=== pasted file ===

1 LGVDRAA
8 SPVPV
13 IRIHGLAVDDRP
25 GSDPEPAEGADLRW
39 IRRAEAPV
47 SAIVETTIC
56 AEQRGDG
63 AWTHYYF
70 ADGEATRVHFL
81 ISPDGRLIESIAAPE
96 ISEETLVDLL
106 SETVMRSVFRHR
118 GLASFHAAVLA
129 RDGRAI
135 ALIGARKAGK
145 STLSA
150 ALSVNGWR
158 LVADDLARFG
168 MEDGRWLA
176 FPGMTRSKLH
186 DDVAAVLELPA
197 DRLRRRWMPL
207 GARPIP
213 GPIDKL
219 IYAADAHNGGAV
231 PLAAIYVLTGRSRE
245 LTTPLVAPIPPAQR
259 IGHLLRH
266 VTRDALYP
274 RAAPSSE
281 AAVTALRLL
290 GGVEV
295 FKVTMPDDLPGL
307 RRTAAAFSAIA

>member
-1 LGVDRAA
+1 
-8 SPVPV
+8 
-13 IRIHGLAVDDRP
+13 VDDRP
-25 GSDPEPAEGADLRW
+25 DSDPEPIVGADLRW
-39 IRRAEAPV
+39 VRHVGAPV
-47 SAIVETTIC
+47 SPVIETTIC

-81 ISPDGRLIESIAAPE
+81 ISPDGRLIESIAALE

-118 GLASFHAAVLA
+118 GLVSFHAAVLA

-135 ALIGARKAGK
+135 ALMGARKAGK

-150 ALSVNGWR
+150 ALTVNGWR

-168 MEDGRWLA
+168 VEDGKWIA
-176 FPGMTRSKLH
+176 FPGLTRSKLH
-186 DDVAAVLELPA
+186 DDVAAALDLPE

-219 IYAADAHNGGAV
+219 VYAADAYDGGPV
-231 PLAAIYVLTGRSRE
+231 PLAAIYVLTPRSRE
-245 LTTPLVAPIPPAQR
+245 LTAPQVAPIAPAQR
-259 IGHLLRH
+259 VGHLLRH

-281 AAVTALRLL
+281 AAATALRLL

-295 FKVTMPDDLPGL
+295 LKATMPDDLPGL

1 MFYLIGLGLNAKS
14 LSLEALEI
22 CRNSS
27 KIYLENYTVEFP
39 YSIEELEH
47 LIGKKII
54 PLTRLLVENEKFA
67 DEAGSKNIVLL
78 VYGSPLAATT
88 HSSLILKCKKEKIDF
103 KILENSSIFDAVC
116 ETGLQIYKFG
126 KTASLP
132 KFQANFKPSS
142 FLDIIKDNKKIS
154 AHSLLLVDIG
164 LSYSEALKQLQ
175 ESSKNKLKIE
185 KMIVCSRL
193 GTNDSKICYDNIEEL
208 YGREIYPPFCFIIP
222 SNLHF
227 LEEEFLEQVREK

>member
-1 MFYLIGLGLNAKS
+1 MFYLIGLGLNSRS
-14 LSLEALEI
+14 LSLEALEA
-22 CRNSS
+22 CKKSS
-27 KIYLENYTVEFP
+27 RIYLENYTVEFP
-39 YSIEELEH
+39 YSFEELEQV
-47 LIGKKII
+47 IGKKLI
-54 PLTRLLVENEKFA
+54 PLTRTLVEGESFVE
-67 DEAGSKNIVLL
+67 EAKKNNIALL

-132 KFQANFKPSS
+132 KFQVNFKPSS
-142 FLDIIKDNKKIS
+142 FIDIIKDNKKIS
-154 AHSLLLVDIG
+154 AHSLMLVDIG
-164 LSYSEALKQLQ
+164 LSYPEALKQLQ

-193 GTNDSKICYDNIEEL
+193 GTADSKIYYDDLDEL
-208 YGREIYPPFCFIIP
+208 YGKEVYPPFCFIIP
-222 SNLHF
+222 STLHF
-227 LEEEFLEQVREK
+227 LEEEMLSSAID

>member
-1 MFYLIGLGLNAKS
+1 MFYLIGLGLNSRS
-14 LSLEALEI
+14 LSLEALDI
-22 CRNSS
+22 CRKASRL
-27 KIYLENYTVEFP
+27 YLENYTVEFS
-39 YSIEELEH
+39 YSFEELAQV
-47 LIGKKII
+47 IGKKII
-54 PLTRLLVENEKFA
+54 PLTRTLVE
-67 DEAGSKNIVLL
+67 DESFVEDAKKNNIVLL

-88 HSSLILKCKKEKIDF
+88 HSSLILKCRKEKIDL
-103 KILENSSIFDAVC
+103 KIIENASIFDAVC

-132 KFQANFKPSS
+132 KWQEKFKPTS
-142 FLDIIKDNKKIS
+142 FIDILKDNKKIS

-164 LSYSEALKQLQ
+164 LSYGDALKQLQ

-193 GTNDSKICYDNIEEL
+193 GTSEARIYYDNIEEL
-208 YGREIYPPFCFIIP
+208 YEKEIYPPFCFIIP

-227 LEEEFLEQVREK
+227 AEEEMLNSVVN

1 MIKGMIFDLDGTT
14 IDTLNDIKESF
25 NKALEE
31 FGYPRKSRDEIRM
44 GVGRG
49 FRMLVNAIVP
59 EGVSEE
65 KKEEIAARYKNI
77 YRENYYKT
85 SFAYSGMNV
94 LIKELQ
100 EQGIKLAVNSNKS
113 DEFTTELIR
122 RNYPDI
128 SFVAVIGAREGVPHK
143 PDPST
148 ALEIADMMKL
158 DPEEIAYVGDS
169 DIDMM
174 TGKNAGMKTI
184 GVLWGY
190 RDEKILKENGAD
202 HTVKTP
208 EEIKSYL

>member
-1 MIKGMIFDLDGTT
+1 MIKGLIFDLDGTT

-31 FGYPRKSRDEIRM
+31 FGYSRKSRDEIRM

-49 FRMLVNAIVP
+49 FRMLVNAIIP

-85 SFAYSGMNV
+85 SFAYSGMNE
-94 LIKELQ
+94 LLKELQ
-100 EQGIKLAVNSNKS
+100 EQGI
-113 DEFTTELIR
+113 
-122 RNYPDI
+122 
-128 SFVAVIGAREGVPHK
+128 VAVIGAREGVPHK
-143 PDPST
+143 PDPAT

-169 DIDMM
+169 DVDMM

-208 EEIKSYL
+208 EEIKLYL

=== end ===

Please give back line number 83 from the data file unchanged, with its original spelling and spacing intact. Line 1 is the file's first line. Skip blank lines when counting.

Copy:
88 HSSLILKCKKEKIDF